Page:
Monday, September 28, 2009


Global recession and stagnating markets for value added food products are naturally turning the attention of agri-business giants to business opportunities in third world countries for staple foods. It is an undeniable fact that many poor countries with vast land holdings are unable to marshal the critical input resources necessary to raise staple crops, necessary for the very survival of their populations. Multinational companies with deep pockets are willing to invest in these countries provided favorable policies are in place. Many countries have already succumbed to this ploy but how far the humanitarian aspect will get precedence over the economic factor, remains to be seen.

Chinese government which was late in entering the WTO circle, always had a protectionist policy towards its farmers and their vigilance regarding the moves by multinationals is making it difficult for foreigners to establish any toehold in the agricultural sector. On the other hand Chinese themselves are behaving like a multinational corporate by investing in agriculture in other parts of the world."The food price rises of 2007-8 have sharpened criticism of the global traders, and there is evidence that China is now reviewing its policy on foreign direct investment. Chinese investments in vast agricultural projects in Asia, Africa, and Latin America, aimed at exports to its domestic market, point to the adoption of an alternative strategy for ensuring food security that may eventually challenge the hegemony of the global traders. Such a strategy, however, is not without its risks, and the hostile reactions to similar investments on the part of South Korea in Madagascar serve as an alert".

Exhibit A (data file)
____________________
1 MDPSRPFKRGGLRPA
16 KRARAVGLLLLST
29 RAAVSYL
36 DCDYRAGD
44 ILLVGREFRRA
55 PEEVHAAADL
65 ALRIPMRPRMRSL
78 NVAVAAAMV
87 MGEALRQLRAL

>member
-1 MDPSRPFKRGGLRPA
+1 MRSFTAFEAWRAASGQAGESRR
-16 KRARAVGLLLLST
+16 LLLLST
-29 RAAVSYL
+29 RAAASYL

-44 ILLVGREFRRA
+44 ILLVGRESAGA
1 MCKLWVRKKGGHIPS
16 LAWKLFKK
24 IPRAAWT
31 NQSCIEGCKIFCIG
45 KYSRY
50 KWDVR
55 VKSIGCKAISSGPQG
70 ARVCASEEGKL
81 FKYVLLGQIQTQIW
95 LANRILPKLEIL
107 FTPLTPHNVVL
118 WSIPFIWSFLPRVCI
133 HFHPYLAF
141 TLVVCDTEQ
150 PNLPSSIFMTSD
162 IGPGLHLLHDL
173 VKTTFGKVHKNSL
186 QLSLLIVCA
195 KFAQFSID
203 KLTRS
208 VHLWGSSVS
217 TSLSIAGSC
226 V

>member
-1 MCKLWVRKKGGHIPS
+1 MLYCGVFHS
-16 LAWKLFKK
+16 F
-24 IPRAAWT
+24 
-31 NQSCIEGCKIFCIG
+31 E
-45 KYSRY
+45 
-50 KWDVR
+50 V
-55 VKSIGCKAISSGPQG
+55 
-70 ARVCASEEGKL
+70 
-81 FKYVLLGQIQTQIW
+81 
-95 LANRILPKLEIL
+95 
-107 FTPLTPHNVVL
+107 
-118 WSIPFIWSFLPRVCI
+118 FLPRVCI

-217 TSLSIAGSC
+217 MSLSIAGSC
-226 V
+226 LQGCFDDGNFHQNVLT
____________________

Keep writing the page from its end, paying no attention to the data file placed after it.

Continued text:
India also may be in the same boat though there are pressures to let multinationals enter the country and deal with agricultural land owners through contract system of growing. As long as such deals raise farm production through better inputs and the produce is channeled into value addition route, such arrangements may be mutually beneficial. But if the fresh produce so raised is exported without value addition, country has to be concerned about it. Foreign investments, as a policy must not threaten the food security of the country either due to unjustified price rice of the staples or because of uncontrolled exports creating a shortage.


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